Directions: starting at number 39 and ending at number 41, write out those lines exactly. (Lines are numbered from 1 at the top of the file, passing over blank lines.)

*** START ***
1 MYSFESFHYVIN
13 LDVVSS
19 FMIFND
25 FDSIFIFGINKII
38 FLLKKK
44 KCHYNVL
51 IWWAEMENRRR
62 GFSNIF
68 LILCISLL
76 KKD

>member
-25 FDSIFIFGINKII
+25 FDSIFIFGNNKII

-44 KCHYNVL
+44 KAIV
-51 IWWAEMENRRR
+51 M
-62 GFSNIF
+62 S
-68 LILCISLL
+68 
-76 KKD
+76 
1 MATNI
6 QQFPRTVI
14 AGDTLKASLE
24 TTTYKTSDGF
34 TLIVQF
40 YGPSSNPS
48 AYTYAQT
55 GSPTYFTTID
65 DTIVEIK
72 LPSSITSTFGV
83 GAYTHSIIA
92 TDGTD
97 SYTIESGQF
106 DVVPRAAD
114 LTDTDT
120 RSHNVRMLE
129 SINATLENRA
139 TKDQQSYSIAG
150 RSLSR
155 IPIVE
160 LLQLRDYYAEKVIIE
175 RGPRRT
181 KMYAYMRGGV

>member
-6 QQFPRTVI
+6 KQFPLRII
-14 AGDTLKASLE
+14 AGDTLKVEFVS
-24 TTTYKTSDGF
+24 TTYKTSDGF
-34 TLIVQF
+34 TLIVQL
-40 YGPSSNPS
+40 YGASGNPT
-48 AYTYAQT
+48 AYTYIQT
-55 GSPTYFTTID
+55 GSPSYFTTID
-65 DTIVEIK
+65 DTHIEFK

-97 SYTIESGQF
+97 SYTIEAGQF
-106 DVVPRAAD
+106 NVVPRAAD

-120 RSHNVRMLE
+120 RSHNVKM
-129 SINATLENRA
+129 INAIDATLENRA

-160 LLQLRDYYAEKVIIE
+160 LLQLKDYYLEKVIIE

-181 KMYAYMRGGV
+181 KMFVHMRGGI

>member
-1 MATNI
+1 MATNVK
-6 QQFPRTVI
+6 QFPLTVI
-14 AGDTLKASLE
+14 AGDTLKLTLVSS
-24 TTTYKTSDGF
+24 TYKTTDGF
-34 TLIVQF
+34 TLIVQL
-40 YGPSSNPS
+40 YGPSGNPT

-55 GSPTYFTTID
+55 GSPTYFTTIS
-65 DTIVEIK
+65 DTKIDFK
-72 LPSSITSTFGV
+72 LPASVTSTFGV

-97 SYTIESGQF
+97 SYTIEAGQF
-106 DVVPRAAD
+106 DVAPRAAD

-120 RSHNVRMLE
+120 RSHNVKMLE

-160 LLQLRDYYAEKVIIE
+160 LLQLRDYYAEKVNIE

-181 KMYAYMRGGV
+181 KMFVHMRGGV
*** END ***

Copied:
120 RSHNVRMLE
129 SINATLENRA
139 TKDQQSYSIAG